Many people have experienced the benefits of meditation in coping with the stresses and strains of daily life. Recent research has suggested that the changes to the brain which are associated with meditation could be a factor in delaying the progress of a number of cognitive disorders including Alzheimer’s disease.
The first author of the study, neurologist Rebecca Erwin Wells, wanted to further explore the implications of the changes which take place in the brains of people who meditate.
Currently, approximately half of people diagnosed with mild forms of cognitive impairment develop some type of dementia over the subsequent five years. There are no medications approved by the FDA, which can “stop that progression”.
There is also a correlation between stress and the development of Alzheimer’s disease, so Wells was interested in establishing whether “stress reduction through meditation” could “improve cognitive reserve”.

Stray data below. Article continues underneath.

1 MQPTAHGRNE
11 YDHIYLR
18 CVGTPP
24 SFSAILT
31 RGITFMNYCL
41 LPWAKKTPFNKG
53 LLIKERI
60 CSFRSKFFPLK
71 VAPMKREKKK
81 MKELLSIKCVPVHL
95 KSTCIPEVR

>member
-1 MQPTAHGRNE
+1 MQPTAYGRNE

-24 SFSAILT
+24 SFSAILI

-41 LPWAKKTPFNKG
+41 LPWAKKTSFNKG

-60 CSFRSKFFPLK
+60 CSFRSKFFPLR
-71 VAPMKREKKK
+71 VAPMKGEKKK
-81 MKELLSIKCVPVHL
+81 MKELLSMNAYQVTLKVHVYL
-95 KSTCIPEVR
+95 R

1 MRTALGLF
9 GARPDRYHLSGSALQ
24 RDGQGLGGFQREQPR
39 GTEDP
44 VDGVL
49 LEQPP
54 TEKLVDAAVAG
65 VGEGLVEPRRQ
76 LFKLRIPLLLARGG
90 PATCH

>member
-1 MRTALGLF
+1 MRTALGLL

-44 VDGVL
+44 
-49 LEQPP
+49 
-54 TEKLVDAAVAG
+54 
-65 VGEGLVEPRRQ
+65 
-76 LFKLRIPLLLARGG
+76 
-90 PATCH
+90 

The study involved the evaluation of a group of participants in the fifty five to ninety age group. The participants were randomly assigned to one of two research groups.
The first group used meditation based stress reduction techniques such as yoga, two hours per week for the eight week research period. They were also encouraged to meditate at home daily for fifteen to thirty minutes.
See also: preventing Alzheimer’s
The reported findings suggested a “trend towards improvement” for well being and cognition. This study highlights the need for further research.
Alzheimer’s disease currently has no cure and the management of symptoms is the only option for treatment. In addition, meditation may not only prolong the onset of further symptoms but it may also be beneficial for relieving the stress of Alzheimer’s care givers.
Meditation has been widely recognized as providing a number of health benefits and this recent research provides credibility that your weekly yoga class is not only good for your health in the short term but could help you greatly in the future.